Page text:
Photo above: A section of the crowd at the 2015 Grenada Day event. Photo by Lincoln Depradine.
By Lincoln Depradine
PRIDE Contributing Writer
TORONTO, Ontario — Grenada soon will have a new top diplomat in Toronto in what the country’s prime minister has described as a rotation of personnel to strengthen the work of the government that was elected to office two-and-a-half years ago.
“This is middle term of the government period, so if you have to make any serious changes, now is the best time,’’ Prime Minister Dr Keith Mitchell told Toronto reporters, pointing out that the rotation has also involved previous reshuffling of permanent secretaries and cabinet ministers.
He confirmed that in the latest move, New York-based Derrick James has been appointed to head the Grenada Consulate in Toronto. James will be replacing C.J. Augustine-Kanu, who has been asked to assume the position of European Ambassador in Brussels, Belgium.
James joined the Grenada diplomat service in 2008 when he was named Honourary Consul General in New York, by the former National Democratic Congress (NDC) administration.
Following Mitchell’s New National Party’s general election victory over the NDC in 2013, James was appointed Ambassador for Diaspora and Humanitarian Affairs.
When he eventually moves here, he will still hold the title of Diaspora Ambassador, while also performing consular duties in Toronto.
“That’s the big thrust of the government right now – to get the Diaspora organized in a structure that will bring more benefits to the country,’’ James said in an interview.
“We felt given his personality and his ability to connect with people that it would be good for him to help us in place like Toronto, where they appear to have some measure of difficulties,’’ explained Prime Minister Mitchell.
James said he is looking forward to taking up his post in Toronto, where unity among Grenadian groups and greater networking will be a top priority.
“I have to get used to Toronto. It’s a good experience for me, personally,’’ he said.
Other pending diplomat changes include the reassigning of Denis G. Antoine from Permanent Representative to the United Nations to Ambassador to China; and Karl Hood – a former Grenada foreign minister – is leaving Beijing as Ambassador to China to become High Commissioner in London, England.
The Grenadian leader, James and Grenada’s Honourary Consul in Montreal, Leonard Wharwood Jr., were among several visitors who spent the weekend in Toronto and participated in Grenada Day celebrations last Saturday at Coronation Park.
Mitchell also held discussions with representatives of several Grenada organizations and was the featured speaker at a town hall meeting at York Civic Centre on Eglinton Ave. West.
Mitchell, who met with Prime Minister Stephen Harper about four weeks ago during a Canadian visit, said he discussed the easing of visa travel requirements that now include the need for Grenadians to journey to Trinidad to receive consular service.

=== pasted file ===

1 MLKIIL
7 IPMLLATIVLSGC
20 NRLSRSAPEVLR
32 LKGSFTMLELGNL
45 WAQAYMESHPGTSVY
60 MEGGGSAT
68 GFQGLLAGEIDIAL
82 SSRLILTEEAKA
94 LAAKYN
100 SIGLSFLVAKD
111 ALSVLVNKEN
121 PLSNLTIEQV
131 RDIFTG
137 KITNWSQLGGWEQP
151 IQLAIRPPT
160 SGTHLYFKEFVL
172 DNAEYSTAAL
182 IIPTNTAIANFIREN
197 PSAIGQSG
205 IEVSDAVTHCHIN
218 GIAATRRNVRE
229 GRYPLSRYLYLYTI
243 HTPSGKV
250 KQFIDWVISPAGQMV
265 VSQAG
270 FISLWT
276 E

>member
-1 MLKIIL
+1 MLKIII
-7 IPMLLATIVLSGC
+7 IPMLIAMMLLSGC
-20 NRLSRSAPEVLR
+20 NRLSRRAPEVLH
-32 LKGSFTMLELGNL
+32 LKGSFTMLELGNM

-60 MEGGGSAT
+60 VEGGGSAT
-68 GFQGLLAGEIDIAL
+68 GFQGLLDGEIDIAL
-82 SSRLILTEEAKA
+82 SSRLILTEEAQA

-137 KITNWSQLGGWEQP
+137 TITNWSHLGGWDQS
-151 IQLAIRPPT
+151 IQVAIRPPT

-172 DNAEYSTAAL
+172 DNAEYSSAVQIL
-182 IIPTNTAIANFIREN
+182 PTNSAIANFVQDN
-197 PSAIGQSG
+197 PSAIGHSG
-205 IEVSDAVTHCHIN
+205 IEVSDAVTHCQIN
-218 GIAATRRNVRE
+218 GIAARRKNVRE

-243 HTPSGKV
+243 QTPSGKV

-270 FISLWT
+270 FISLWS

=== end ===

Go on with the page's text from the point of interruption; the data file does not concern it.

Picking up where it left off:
“We are not trying to dictate Canadian policy relative to who comes into the country; but, certainly, those who qualify to come should have a much easier time doing so,’’ Mitchell said.
“He (Harper) did ask me to write officially and which I did; and, so, we’re awaiting a response on any action that they thought they could do at this particular time.’’
Good performances in agriculture, tourism, manufacturing and services – especially enrolment at St George’s University – have led to growth in the Grenada economy, Mitchell said.
“We see it in the customs’ revenue; the best we’ve seen customs’ revenues in a long, long, long time. In fact, the highest customs’ revenue intake in any month in the entire life of the country was the end of July this year,’’ Mitchell said.
However, he acknowledged that more needs to be done to further reduce unemployment, to increase housing and to improve the healthcare system, particularly management of the health sector.
Mitchell, commenting on CARICOM issues, said the Dominican Republic is “acting irresponsibly and without any sense of moral’’, by applying a new law that denies citizenship to thousands of people of Haitian descent born in the Dominican Republic.
“I don’t know how you do that and try to tell me you are part of the international community and that you’re observing principles of justice,’’ he said. “We, in CARICOM, have made it very clear that that situation is totally unacceptable and that we must speak about it.’’
Mitchell refused to make a prediction on the possible outcome of next month’s general elections in Trinidad and Tobago, saying he has “very good friends’’ in the nation’s two major political organizations.
But, he expressed a desire to see T&T playing a greater role in Caribbean affairs.
“Trinidad is a country with enormous amounts of resources and it’s the country in the region with the best prospects for leading the region in many sense of the word,’’ said Mitchell.
“I would hope we could see, in Trinidad, more of an outward look,’’ he said. “I think Trinidad has to play a bigger role than it appears to have been playing over the last 10 years or so.’’
The US presidential campaign, in which businessman Donald Trump is the leading Republican candidate, is an “interesting case’’, Mitchell said.
“My own view is probably you have not seen the real frontrunner yet on the Republican side,’’ said Mitchell, adding that Hillary Clinton could face a tough challenge if current Vice President Joe Biden joins the 2016 Democratic Party presidential nomination campaign.
“But, it may be all good for the process of democracy,’’ Mitchell said.